Ride it to the office then just fold it up: Honda Motocompacto can be stashed under your desk
Published: 20 October 2023Updated: 20 October 2023
- Honda Motocompacto
With schemes like ULEZ only set to expand in the future, the 42-year-old idea of the Honda Motocompo – a bike you could fold up and slot into a car boot – suddenly looks way ahead of its time.
Now fetching increasingly high prices on the used market, the Motocompo was launched in 1981 as a Japan-only, 50cc two-stroke sold alongside the Honda City car. The bike went perfectly into the boot, but was canned after just two years.
Honda are now having another crack at the concept with the Motocompacto. Smaller, less than half the weight, folding more easily and now an electric model, it tucks away to the size of a slim suitcase.
About 74cm long, 54cm high and less than 10cm wide – the Motocompacto can be stacked, slid under a desk, slotted into the back of a car, or carried on a train with ease.
From that state, the rear wheel can be slid backwards, stretching the bike to 97cm long, the bars extended, bringing the height to 89cm and the width to 44cm. Pegs and a sidestand flip out, and the seat – stored inside, along with the charger – clips on.
To make all this origami possible, the Motocompacto takes the unusual path of being front-wheel-drive, with a hub-mounted motor inside the wheel, pushing out a peak of 490 Watts.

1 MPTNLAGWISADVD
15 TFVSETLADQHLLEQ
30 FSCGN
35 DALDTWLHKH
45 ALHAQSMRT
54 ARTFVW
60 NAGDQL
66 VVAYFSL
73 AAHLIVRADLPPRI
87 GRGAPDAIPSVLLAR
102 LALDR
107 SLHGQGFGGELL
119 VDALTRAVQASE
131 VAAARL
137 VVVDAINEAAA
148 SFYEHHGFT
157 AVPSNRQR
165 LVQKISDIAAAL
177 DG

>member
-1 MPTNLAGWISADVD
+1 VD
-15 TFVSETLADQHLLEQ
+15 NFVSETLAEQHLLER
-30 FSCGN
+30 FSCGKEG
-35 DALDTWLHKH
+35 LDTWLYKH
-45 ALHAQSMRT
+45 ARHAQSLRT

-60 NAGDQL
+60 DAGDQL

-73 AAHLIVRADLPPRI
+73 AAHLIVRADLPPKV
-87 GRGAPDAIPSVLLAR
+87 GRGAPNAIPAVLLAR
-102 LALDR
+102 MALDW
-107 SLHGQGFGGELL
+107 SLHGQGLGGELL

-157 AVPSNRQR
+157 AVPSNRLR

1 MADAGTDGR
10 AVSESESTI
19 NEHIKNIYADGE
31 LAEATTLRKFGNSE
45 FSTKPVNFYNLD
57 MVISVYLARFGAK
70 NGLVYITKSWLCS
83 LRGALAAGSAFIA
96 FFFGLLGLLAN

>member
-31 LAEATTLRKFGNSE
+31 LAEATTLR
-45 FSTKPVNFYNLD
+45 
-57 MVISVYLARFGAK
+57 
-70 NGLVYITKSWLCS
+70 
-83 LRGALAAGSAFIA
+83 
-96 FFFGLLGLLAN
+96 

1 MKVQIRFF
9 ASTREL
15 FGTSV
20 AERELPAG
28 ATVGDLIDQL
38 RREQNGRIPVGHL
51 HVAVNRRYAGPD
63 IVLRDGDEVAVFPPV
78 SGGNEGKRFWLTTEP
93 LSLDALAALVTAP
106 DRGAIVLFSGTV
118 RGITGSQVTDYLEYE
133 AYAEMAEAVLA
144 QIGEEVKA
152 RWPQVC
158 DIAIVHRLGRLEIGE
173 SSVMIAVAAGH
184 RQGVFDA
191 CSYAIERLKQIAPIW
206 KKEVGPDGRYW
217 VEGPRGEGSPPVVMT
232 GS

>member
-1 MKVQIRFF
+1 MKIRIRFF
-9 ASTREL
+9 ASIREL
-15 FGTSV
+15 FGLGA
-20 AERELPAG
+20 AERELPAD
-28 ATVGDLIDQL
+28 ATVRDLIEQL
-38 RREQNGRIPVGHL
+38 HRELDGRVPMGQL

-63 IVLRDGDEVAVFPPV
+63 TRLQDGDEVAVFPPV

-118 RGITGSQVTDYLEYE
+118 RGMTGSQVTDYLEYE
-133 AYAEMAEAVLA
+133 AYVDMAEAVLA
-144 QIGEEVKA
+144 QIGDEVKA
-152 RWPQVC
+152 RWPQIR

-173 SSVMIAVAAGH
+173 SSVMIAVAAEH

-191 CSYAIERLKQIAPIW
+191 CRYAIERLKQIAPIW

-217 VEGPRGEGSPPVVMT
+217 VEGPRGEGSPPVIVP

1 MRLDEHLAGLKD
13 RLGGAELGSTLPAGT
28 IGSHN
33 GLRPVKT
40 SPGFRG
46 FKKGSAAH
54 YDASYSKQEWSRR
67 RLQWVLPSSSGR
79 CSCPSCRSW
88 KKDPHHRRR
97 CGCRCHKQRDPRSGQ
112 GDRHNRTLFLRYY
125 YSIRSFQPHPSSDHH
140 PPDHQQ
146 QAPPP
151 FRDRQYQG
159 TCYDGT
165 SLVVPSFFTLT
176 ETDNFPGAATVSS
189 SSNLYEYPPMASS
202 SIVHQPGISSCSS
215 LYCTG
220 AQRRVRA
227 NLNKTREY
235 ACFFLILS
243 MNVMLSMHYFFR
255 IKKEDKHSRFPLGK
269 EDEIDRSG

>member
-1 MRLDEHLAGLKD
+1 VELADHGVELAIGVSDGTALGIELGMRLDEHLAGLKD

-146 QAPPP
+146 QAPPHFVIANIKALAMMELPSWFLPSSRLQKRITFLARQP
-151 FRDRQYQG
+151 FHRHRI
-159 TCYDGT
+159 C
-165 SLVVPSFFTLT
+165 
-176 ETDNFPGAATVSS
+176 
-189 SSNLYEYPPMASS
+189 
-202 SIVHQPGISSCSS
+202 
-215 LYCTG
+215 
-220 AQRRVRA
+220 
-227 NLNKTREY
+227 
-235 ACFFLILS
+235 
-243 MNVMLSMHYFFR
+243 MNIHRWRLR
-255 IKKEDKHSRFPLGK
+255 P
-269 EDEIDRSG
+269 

That’s 0.66bhp, although torque is more impressive at 11.8lb.ft. That gives a top speed of 15mph – slightly down on the 18mph that the original Motocompo could manage – while the 6.8Ah battery pack offers a range of 12 miles.
Charging takes 3.5 hours, but that’s on America’s limp 110v electrical system, so our 240 volts might make it faster. The Motocompacto weighs just 18.7kg including the battery.
Initially the Motocompacto is being sold in America through car dealers, at a price of just $995. The real figure would be more like £1000 if the bike makes it here.
Honda Motocompacto in detail
- Will it be legal in the UK? In order for the Motocompacto to be sold in the UK, changes to legislation are required surrounding private e-scooter ownership.
- Mobile billboard: Honda have eyes on both private and commercial users – the blank sides are ripe for advertising space and when unfolded the internal space can be used for luggage.
- Front wheel does the work: The hub-mounted motor inside the front wheel minimises wiring and means the back wheel can be slid forward and backwards without difficulty.
- Bumpy ride: There’s a simple, cable-operated drum brake inside the rear wheel, connected to the lever on the left-hand bar, while the bike’s frame is aluminium to save weight. There’s no suspension.
- Dial up the functions: Speed is controlled by a thumb lever on the right-hand bar, rather than a twistgrip, and minimalist instruments. A phone app gives control over other functions including the lights and two riding modes.